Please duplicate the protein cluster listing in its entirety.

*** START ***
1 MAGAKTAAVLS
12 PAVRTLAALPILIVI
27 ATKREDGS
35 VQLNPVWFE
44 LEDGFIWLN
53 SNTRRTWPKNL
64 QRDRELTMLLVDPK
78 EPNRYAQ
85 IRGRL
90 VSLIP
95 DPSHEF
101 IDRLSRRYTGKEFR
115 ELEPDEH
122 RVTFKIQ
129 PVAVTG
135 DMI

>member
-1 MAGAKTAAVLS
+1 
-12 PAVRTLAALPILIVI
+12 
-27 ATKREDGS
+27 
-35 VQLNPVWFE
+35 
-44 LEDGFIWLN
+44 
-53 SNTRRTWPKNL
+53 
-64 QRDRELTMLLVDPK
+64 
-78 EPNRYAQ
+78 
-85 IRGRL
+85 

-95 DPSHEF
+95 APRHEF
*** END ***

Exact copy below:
1 MAGAKTAAVLS
12 PAVRTLAALPILIVI
27 ATKREDGS
35 VQLNPVWFE
44 LEDGFIWLN
53 SNTRRTWPKNL
64 QRDRELTMLLVDPK
78 EPNRYAQ
85 IRGRL
90 VSLIP
95 DPSHEF
101 IDRLSRRYTGKEFR
115 ELEPDEH
122 RVTFKIQ
129 PVAVTG
135 DMI

>member
-1 MAGAKTAAVLS
+1 
-12 PAVRTLAALPILIVI
+12 
-27 ATKREDGS
+27 
-35 VQLNPVWFE
+35 
-44 LEDGFIWLN
+44 
-53 SNTRRTWPKNL
+53 
-64 QRDRELTMLLVDPK
+64 
-78 EPNRYAQ
+78 
-85 IRGRL
+85 

-95 DPSHEF
+95 APRHEF